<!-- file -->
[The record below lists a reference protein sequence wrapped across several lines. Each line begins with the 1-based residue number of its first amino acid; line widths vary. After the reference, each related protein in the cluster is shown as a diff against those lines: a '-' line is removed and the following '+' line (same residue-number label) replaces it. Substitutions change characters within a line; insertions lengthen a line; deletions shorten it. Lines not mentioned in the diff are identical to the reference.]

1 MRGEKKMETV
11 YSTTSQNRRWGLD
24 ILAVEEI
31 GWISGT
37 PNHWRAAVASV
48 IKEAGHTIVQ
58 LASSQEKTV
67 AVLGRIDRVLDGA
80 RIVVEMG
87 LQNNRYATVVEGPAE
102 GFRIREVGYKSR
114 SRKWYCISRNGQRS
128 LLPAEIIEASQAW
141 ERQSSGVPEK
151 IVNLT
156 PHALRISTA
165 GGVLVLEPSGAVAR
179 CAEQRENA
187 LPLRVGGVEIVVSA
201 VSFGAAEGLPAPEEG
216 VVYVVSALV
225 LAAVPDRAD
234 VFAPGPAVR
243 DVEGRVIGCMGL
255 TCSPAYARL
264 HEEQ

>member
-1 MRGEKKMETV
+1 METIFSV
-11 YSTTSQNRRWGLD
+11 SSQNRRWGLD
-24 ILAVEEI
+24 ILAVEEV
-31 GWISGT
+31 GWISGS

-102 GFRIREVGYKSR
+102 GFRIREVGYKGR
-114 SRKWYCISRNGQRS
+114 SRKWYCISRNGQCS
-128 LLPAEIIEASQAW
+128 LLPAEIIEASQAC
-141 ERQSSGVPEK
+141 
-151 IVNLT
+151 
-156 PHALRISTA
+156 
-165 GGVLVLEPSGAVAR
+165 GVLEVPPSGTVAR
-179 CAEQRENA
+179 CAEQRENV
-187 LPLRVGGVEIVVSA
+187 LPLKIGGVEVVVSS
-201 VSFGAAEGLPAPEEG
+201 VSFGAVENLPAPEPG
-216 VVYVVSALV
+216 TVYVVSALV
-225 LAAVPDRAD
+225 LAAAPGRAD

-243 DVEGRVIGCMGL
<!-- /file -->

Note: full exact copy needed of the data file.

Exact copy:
[The record below lists a reference protein sequence wrapped across several lines. Each line begins with the 1-based residue number of its first amino acid; line widths vary. After the reference, each related protein in the cluster is shown as a diff against those lines: a '-' line is removed and the following '+' line (same residue-number label) replaces it. Substitutions change characters within a line; insertions lengthen a line; deletions shorten it. Lines not mentioned in the diff are identical to the reference.]

1 MRGEKKMETV
11 YSTTSQNRRWGLD
24 ILAVEEI
31 GWISGT
37 PNHWRAAVASV
48 IKEAGHTIVQ
58 LASSQEKTV
67 AVLGRIDRVLDGA
80 RIVVEMG
87 LQNNRYATVVEGPAE
102 GFRIREVGYKSR
114 SRKWYCISRNGQRS
128 LLPAEIIEASQAW
141 ERQSSGVPEK
151 IVNLT
156 PHALRISTA
165 GGVLVLEPSGAVAR
179 CAEQRENA
187 LPLRVGGVEIVVSA
201 VSFGAAEGLPAPEEG
216 VVYVVSALV
225 LAAVPDRAD
234 VFAPGPAVR
243 DVEGRVIGCMGL
255 TCSPAYARL
264 HEEQ

>member
-1 MRGEKKMETV
+1 METIFSV
-11 YSTTSQNRRWGLD
+11 SSQNRRWGLD
-24 ILAVEEI
+24 ILAVEEV
-31 GWISGT
+31 GWISGS

-102 GFRIREVGYKSR
+102 GFRIREVGYKGR
-114 SRKWYCISRNGQRS
+114 SRKWYCISRNGQCS
-128 LLPAEIIEASQAW
+128 LLPAEIIEASQAC
-141 ERQSSGVPEK
+141 
-151 IVNLT
+151 
-156 PHALRISTA
+156 
-165 GGVLVLEPSGAVAR
+165 GVLEVPPSGTVAR
-179 CAEQRENA
+179 CAEQRENV
-187 LPLRVGGVEIVVSA
+187 LPLKIGGVEVVVSS
-201 VSFGAAEGLPAPEEG
+201 VSFGAVENLPAPEPG
-216 VVYVVSALV
+216 TVYVVSALV
-225 LAAVPDRAD
+225 LAAAPGRAD

-243 DVEGRVIGCMGL